Seven Species Challah
Recipe and photo by Tami Ganeles Weiser
slices (2 loaves total)
Prep Time: 1 hour Resting, RIsing, and Chilling Time: 4 hours Cook Time: 33 minutes
This challah tells a story from the Book of Deuteronomy. When the Israelites crossed from Egypt into the Canaan, the Land of Milk and Honey, they found seven species of food: wheat, barley, grapes, figs, pomegranates, olives and honey. These seven species continue to be an essential part of the foodways of the entire Levant. The Levant (a geographical and cultural region that includes , in alphabetical order, Cyprus, Israel, Jordan, Lebanon, the Palestinian Territories, Syria, and southern Turkey) takes its name from the French “levant,” or rising—in reference to the sun that rises in the east. The same French word is the root of “levain,” the dough starter. But back to the challah (in case you haven't noticed, I love digressing into my historical geek): this recipe makes use of all seven foods, in an ancient bread-making method that begins with a fermented starter; it gets a boost from modern-day yeast-in-a-packet from the refrigerator case in your supermarket. It’s a hearty, delicious and mildly sweet loaf. Make sure to allow 1½ hours for the first rise and chilling time and an hour for the second rise.
½ cup plus ¾ cup water (see Kitchen Tip)
3¾ teaspoons (1½ envelopes, 11.5 grams) active dry yeast
5 cups (650 to 700 grams) unbleached, all-purpose flour, divided, plus more for dusting
1 tablespoon (13 grams) granulated sugar
½ cup (65 grams) barley flour
2 teaspoons (10 grams) salt
2 tablespoons mild honey
2 tablespoons pomegranate molasses
½ cup olive oil
3 large eggs, divided
2 egg yolks
½ cup raisins
½ cup chopped pitted dates
½ cup chopped figs
- In the bowl of a stand mixer fitted with a kneading attachment, combine ½ cup warm water, the yeast, and ½ cup flour and mix at low speed to combine. Add the sugar, and mix to combine. Set aside for 5 to 7 minutes while it bubbles.
- Add the remaining 4½ cups of all-purpose flour, the barley flour, salt, honey, pomegranate molasses, the remaining ¾ cup water, the olive oil, 2 of the eggs, and the egg yolks, and mix at low speed until combined. Increase the speed to medium and knead in the mixer for 5 to 6 minutes, until the dough is smooth and elastic and clears the sides of the bowl (it may cling at the bottom). If the dough remains very sticky after a minute or two of kneading, add a little flour, about 1 tablespoon at a time, until the dough just loses its stickiness.
- Transfer the dough to a clean bowl, cover with plastic wrap, and let rise for about 90 minutes, until almost doubled in size; then refrigerate the dough for about an hour, just to chill it.
- The next day, line 2 rimmed baking sheets with parchment paper. Dust a work surface with flour, and place the dough on it. Add the raisins, dates, and figs and knead (see Kitchen Tip) to incorporate. Kneading may get a bit difficult, and if it does, cover with a piece of plastic wrap that has been greased with a little oil or nonstick vegetable oil spray, and set aside for about 10 minutes.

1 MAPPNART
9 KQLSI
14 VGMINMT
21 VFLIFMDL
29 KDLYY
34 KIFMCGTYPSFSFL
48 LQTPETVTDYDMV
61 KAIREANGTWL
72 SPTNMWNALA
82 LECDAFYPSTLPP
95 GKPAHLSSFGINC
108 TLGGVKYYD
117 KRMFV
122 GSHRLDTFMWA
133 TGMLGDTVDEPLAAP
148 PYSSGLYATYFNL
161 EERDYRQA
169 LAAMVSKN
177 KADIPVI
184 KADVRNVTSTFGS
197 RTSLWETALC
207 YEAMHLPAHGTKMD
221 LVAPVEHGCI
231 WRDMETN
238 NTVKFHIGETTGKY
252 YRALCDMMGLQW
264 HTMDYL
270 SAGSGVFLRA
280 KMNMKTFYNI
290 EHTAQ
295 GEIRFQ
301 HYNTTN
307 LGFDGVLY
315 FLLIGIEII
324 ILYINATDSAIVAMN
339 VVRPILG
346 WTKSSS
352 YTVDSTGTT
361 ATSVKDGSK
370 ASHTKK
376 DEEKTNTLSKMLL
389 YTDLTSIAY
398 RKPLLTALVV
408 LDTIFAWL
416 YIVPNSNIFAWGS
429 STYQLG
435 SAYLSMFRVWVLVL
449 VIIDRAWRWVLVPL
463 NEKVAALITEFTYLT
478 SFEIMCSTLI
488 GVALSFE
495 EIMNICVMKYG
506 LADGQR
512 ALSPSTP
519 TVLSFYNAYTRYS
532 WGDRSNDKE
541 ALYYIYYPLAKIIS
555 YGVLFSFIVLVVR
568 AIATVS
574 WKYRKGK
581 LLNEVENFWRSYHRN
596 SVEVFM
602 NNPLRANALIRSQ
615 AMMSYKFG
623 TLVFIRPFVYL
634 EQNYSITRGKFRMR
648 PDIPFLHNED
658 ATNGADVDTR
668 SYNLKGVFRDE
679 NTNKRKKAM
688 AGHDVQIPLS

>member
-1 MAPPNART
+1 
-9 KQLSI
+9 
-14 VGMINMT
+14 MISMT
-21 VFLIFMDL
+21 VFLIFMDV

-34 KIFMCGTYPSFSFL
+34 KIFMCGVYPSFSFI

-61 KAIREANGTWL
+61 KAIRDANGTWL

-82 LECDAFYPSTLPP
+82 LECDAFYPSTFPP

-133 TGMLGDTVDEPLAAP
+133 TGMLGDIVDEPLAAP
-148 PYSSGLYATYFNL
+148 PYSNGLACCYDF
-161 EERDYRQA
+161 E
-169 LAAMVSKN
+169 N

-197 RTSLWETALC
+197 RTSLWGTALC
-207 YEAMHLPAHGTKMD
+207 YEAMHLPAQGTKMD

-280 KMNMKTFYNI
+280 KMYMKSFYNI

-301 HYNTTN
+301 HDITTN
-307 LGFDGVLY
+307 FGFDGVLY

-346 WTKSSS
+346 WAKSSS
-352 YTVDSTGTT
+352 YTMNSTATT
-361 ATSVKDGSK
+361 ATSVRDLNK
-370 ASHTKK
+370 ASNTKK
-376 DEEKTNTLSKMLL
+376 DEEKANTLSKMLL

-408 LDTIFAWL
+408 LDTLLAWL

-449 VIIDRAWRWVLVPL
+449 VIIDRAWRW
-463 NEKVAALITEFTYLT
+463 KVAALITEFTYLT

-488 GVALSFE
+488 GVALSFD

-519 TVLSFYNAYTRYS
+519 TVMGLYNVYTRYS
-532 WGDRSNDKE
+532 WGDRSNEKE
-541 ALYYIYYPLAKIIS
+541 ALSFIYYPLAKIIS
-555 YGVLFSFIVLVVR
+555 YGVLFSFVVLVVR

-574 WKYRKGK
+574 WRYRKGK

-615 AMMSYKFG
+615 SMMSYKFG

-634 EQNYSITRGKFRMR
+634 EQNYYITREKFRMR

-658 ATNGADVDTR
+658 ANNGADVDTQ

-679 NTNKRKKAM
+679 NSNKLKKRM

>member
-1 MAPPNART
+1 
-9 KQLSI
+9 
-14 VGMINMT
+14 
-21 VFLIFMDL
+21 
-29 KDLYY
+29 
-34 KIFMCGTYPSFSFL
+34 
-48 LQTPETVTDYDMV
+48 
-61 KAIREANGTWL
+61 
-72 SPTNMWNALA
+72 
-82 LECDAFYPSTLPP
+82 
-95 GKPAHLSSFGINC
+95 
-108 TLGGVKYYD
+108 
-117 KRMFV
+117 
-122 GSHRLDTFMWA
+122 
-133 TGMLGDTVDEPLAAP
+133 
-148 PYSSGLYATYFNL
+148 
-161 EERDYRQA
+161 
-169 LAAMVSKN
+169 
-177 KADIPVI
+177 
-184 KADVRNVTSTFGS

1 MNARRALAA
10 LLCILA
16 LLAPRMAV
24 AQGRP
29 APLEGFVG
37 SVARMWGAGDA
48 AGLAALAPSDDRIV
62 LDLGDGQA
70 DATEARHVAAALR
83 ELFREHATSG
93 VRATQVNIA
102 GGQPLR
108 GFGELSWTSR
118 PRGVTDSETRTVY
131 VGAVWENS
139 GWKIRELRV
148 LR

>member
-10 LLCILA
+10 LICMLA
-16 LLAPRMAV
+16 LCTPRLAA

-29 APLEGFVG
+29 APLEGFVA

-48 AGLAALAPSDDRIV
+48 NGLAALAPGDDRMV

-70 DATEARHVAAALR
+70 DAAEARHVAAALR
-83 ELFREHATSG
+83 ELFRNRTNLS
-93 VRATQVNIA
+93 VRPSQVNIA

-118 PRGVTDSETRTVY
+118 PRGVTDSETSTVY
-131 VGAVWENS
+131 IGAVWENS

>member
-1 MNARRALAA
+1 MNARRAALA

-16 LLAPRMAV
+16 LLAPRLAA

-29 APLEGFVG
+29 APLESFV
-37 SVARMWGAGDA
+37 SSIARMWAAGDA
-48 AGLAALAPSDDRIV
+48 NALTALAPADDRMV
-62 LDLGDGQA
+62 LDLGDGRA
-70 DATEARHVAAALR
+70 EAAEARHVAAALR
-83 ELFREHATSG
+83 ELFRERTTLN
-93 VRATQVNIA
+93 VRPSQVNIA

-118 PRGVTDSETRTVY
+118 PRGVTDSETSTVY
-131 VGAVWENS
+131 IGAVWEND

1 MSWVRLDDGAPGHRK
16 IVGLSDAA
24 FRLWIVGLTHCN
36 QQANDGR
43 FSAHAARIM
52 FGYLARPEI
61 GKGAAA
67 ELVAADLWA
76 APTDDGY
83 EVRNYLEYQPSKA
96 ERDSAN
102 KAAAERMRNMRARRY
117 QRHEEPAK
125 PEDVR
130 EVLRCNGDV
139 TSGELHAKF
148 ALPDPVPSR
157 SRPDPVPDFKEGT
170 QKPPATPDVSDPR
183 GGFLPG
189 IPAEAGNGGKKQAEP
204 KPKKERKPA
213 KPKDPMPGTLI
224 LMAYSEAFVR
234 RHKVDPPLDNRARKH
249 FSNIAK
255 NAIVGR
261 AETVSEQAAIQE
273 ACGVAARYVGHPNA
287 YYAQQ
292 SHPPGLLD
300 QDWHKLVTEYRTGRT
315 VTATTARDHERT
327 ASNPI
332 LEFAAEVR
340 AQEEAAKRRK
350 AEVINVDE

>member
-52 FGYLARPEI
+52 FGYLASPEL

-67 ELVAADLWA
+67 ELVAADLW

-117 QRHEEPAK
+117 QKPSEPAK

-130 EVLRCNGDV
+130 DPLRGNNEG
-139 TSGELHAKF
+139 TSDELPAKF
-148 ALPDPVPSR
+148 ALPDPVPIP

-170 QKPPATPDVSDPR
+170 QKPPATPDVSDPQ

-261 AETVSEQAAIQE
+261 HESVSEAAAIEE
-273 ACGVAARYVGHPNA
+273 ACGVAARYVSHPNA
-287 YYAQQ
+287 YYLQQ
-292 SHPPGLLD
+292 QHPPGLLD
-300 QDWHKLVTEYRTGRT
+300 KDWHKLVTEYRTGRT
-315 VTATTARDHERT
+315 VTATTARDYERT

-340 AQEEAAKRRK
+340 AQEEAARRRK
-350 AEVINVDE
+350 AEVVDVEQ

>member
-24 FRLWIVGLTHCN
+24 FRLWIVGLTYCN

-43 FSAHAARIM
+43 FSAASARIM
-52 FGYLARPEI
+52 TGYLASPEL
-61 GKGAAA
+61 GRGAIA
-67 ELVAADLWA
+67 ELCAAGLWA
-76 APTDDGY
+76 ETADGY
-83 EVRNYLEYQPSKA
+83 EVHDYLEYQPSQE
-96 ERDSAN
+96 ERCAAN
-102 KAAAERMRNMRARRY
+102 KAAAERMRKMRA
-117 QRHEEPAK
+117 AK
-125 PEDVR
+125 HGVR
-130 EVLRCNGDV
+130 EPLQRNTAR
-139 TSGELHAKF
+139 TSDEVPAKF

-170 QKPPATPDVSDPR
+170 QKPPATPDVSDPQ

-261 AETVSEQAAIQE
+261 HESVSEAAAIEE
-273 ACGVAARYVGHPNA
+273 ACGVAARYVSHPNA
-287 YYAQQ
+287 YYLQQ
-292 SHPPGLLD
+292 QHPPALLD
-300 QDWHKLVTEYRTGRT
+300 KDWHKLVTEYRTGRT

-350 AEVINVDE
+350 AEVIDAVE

- Separate the dough into 6 equal pieces, each weighing about 258 grams. Roll each into a log or rope about 2½ feet long, with one end quite a bit thicker than the other. Grease a large piece of plastic wrap with oil or nonstick vegetable oil spray. Place 3 of the ropes in a container, cover with the oiled plastic wrap, and refrigerate for about 15 minutes (see Kitchen Tip).
- Line the 3 remaining ropes up, parallel, on a work surface. Starting at the center point of the ropes, braid them, working from the center outward, first toward one end and then the other side. Place the thick end of the braid in the center of your work surface and coil the braid tightly in a circle. Grease another large piece of plastic wrap with oil or nonstick vegetable oil spray and cover the coiled loaf with it. Proof the dough by placing it on one of the prepared baking sheets and let stand on the countertop for about 1 hour, or until doubled in size.
- Remove the 3 remaining ropes from the refrigerator and let rest on the countertop for about 10 minutes. Braid and coil them into a second loaf, re-cover with oiled plastic wrap, and place on the second prepared baking sheet. Let stand on the countertop for about 1 hour, or until doubled in size.
- Thirty minutes before the first loaf is finished proofing, preheat the oven to 375°F. Make an egg wash by mixing the remaining egg with about 2 teaspoons water in a small bowl or cup. Remove the plastic wrap from the first loaf and, with a pastry brush, brush it with the egg wash, covering the top and sides and getting in between the grooves. Bake for 32 to 33 minutes, until golden brown. When the second loaf has finished proofing, brush thoroughly with the egg wash and bake for 32 to 33 minutes, until golden brown.
- The water for your yeast mixture should be between 85° and 95°F. Yeast is a little living creature, and it needs special handling. You need warm water to activate it and get it started eating and bubbling, but if the water is too warm, you’ll kill it and it simply won’t work at all.
- Kneading is a technique used to develop bread, pastry, and pasta doughs and make them smooth and easy to work. To knead dough, press it down firmly with the heel of your hand, fold it over, rotate a quarter-turn on your work surface (don’t turn it over), and repeat the process.
- If your oven is big enough to bake two loaves at a time, form one, cover it with plastic, form the other, cover it, and let both stand for 1 hour. Bake both at the same time.
- This recipe is inspired by Yocheved Hirsch’s Round New Year’s Challah from Nick Maligeri’s book, How to Bake.